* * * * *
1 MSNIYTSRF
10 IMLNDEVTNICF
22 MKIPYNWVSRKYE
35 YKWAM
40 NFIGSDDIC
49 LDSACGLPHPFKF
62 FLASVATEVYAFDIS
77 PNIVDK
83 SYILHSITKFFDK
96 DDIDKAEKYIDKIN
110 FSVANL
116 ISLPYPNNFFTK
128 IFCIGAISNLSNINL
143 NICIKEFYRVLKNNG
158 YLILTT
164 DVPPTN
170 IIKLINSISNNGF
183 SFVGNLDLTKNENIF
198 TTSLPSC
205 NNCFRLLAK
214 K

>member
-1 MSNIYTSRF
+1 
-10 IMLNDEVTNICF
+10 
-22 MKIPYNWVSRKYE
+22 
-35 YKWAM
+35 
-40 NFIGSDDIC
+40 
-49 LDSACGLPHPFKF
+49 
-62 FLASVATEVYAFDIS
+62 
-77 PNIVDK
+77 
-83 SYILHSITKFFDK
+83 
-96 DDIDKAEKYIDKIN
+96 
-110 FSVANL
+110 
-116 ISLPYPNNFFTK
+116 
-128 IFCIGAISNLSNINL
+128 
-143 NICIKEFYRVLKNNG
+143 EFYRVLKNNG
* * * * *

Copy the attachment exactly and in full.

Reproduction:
1 MSNIYTSRF
10 IMLNDEVTNICF
22 MKIPYNWVSRKYE
35 YKWAM
40 NFIGSDDIC
49 LDSACGLPHPFKF
62 FLASVATEVYAFDIS
77 PNIVDK
83 SYILHSITKFFDK
96 DDIDKAEKYIDKIN
110 FSVANL
116 ISLPYPNNFFTK
128 IFCIGAISNLSNINL
143 NICIKEFYRVLKNNG
158 YLILTT
164 DVPPTN
170 IIKLINSISNNGF
183 SFVGNLDLTKNENIF
198 TTSLPSC
205 NNCFRLLAK
214 K

>member
-1 MSNIYTSRF
+1 
-10 IMLNDEVTNICF
+10 
-22 MKIPYNWVSRKYE
+22 
-35 YKWAM
+35 
-40 NFIGSDDIC
+40 
-49 LDSACGLPHPFKF
+49 
-62 FLASVATEVYAFDIS
+62 
-77 PNIVDK
+77 
-83 SYILHSITKFFDK
+83 
-96 DDIDKAEKYIDKIN
+96 
-110 FSVANL
+110 
-116 ISLPYPNNFFTK
+116 
-128 IFCIGAISNLSNINL
+128 
-143 NICIKEFYRVLKNNG
+143 EFYRVLKNNG